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How Apache Cassandra™ Balances Consistency, Availability, and Performance

date: May 16, 2019

Managing the trade-off between consistency and availability is nothing new in distributed databases. It’s such a well-known issue that there is a theorem to describe it.

While modern databases don’t tend to fall neatly into categories, the “CAP” theorem (also known as Brewer’s theorem) is still a useful place to start. The CAP theorem states that a database can’t simultaneously guarantee consistency, availability, and partition tolerance. Partition tolerance refers to the idea that a database can continue to run even if network connections between groups of nodes are down or congested.

Since network failures are a fact of life, we pretty much need partition tolerance, so, from a practical standpoint, distributed databases tend to be either “CP” (meaning they prioritize consistency over availability) or “AP” (meaning they prioritize availability over consistency).

Apache Cassandra™ is usually described as an “AP” system, meaning it errs on the side of ensuring data availability even if this means sacrificing consistency. This is a bit of an over-simplification because Cassandra seeks to satisfy all three requirements simultaneously and can be configured to behave much like a “CP” database.

Replicas ensure data availability

When Cassandra writes data it typically writes multiple copies (usually three) to different cluster nodes. This ensures that data isn’t lost if a node goes down or becomes unavailable. A replication factor specified when a database is created controls how many copies of data are written.

When data is written, it takes time for updates to propagate across networks to remote hosts. Sometimes hosts will be temporarily down or unreachable. Cassandra is described as “eventually consistent” because it doesn’t guarantee that all replicas will always have the same data. This means there is no guarantee that the data you read is up to date. For example, if a data value is updated, and another user queries a replica to read the same data a few milliseconds later, the reader may end up with an older version of the data.

Tunable consistency in Cassandra

To address this problem, Cassandra maintains tunable consistency. When performing a read or write operation a database client can specify a consistency level. The consistency level refers to the number of replicas that need to respond for a read or write operation to be considered complete.

For reading non-critical data (the number of “likes” on a social media post, for example), it’s probably not essential to have the very latest data. You can set the consistency level to ONE and Cassandra will simply retrieve a value from the closest replica. If I’m concerned about accuracy, however, I can specify a higher consistency level, like TWO, THREE, or QUORUM. If a QUORUM (essentially a majority) of replicas reply, and if the data was written with similarly strong consistency, users can be confident that they have the latest data. If there are inconsistencies between replicas when data is read, Cassandra will internally manage a process to ensure that replicas are synchronized and contain the most recent data.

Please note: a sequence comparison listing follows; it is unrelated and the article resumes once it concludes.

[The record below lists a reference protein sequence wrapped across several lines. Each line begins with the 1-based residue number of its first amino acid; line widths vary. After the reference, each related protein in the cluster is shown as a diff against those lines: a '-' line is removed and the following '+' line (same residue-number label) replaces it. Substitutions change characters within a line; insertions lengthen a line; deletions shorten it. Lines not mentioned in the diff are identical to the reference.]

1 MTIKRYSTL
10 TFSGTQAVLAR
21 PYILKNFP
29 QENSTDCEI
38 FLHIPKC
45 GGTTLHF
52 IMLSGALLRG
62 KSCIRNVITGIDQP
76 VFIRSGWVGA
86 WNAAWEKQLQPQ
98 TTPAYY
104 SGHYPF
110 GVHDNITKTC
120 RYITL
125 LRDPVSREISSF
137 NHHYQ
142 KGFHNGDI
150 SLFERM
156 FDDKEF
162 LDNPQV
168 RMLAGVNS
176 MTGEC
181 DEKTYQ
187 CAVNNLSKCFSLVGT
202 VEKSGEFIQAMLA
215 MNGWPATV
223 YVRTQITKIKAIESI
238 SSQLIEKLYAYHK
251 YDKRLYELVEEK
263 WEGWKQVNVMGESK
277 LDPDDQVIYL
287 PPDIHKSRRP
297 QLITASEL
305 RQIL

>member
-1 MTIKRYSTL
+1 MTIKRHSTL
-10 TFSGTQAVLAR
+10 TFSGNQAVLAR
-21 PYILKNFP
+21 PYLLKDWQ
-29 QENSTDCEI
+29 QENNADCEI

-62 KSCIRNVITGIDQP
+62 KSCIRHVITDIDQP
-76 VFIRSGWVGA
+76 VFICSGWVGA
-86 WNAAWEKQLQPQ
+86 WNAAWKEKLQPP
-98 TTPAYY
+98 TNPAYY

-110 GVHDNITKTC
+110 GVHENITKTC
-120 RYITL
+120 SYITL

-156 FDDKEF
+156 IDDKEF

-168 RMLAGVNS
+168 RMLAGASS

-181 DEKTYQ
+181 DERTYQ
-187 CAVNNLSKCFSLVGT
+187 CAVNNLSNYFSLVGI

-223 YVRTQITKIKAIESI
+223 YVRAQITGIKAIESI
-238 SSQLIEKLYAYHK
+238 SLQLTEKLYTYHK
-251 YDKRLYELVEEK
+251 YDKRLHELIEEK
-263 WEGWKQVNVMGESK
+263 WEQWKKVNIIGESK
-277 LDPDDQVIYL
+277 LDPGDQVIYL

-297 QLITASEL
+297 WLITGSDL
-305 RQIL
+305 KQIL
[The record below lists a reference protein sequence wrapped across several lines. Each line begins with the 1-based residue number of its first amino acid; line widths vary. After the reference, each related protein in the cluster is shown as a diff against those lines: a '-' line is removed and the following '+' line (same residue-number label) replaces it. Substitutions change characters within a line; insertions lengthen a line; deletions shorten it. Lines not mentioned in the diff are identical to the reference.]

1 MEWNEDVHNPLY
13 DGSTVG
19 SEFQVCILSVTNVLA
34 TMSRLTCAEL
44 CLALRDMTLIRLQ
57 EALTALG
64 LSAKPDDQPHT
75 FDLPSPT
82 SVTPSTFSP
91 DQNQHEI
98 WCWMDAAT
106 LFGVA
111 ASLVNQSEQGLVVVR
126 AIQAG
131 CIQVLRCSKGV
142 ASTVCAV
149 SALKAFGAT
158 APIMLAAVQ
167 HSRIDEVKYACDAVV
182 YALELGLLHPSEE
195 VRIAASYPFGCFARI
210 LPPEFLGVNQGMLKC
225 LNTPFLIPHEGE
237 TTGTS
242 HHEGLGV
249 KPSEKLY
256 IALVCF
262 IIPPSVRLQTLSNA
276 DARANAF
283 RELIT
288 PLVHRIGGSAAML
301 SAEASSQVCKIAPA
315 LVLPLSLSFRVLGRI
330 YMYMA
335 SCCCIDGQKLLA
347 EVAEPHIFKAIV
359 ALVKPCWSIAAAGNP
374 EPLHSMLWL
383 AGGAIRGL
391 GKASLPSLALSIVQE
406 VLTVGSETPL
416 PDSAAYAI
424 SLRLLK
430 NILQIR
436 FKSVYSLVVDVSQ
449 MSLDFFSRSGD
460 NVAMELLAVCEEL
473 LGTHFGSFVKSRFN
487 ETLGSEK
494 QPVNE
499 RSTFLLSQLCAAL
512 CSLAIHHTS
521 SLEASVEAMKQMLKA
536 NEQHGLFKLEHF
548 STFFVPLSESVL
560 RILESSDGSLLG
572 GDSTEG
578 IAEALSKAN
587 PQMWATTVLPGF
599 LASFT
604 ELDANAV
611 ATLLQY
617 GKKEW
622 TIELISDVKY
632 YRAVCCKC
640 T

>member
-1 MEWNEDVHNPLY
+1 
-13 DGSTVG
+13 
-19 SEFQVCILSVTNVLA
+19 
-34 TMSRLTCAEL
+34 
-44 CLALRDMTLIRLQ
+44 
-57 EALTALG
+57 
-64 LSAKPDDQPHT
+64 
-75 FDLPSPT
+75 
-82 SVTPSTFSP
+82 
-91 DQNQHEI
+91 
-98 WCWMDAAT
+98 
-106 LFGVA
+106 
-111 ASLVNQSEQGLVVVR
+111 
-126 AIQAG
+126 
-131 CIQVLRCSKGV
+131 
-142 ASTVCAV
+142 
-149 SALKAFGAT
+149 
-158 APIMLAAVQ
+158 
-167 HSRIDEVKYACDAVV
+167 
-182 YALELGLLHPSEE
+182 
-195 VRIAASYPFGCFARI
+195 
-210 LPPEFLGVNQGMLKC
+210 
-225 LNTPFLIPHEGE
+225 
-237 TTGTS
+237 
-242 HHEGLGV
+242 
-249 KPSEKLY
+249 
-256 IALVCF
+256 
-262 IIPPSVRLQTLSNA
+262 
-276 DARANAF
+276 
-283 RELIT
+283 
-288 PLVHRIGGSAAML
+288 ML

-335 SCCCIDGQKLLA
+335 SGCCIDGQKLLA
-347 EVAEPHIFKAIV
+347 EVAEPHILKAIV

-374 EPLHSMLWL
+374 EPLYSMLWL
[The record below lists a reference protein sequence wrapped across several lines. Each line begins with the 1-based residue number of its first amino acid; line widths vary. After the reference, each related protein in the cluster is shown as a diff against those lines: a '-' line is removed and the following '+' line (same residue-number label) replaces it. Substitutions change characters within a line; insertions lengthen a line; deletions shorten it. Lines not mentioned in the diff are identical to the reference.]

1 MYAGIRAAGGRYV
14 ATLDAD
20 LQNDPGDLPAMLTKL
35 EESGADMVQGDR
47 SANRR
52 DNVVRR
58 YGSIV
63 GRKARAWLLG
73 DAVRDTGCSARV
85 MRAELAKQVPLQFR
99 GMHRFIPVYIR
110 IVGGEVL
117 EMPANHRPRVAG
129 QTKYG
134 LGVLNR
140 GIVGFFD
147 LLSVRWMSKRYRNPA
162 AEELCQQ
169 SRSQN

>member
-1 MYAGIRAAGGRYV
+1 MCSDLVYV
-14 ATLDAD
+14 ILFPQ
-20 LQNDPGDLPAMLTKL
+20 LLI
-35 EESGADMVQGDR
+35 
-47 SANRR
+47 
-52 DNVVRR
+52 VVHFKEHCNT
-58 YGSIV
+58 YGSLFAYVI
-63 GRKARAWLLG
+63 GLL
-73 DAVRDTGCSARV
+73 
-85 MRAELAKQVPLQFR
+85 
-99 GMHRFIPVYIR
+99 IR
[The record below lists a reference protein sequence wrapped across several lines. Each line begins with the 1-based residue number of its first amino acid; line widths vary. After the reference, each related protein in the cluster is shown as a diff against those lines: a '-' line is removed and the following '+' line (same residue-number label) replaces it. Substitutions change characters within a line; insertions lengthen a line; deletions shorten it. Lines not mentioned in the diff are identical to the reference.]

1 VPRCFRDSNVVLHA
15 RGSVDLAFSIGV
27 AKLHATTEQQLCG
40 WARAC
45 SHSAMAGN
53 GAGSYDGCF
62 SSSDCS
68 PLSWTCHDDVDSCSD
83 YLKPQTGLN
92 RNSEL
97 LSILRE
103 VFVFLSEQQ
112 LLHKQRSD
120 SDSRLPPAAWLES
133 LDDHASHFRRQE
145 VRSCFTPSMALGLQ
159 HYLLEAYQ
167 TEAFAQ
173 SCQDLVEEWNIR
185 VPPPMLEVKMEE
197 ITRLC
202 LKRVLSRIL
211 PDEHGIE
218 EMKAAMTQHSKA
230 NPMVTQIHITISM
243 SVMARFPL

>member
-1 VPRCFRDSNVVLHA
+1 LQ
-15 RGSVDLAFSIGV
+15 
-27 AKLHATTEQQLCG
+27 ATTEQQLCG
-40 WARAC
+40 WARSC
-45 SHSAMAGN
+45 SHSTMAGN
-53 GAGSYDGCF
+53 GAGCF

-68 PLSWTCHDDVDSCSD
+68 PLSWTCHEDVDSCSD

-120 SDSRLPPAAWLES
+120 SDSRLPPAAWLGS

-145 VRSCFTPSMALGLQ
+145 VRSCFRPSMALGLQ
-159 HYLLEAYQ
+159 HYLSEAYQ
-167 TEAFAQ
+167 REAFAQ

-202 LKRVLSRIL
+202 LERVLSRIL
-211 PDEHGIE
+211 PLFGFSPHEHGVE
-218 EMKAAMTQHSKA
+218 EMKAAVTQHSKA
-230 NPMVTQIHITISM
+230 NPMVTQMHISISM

The same process applies to write operations. Specifying a higher consistency level forces multiple replicas to be written before a write operation can complete. For example, if “ALL” or “THREE” are specified when updating a table with three replicas, data will need to be updated to all replicas before a write can complete.

There is a trade-off between consistency and availability here, as well. If one of the replicas is down or unreachable, the write operation will fail since Cassandra cannot meet the required consistency level. In this case, Cassandra sacrifices availability to guarantee consistency.

Trade-offs between performance and consistency

So far we haven’t talked about performance, but there is also a strong relationship between consistency and performance. While using a high consistency level helps ensure data accuracy, it significantly impacts latency. For example, in the case of a read operation, rather than retrieving data that is possibly cached on the closest replica, Cassandra needs to check with multiple replicas, some of which may be in remote data centers.

Additional consistency levels address other considerations impacting performance and consistency, such as whether a quorum reached in a single data center is sufficient or a quorum needs to be reached across multiple data centers.

Cassandra can be tailored to application requirements

The good news for developers and database administrators is that these behaviors are highly configurable. Consistency can be set individually for each read and write operation, allowing developers to precisely control how they wish to manage trade-offs between consistency, availability, and performance.

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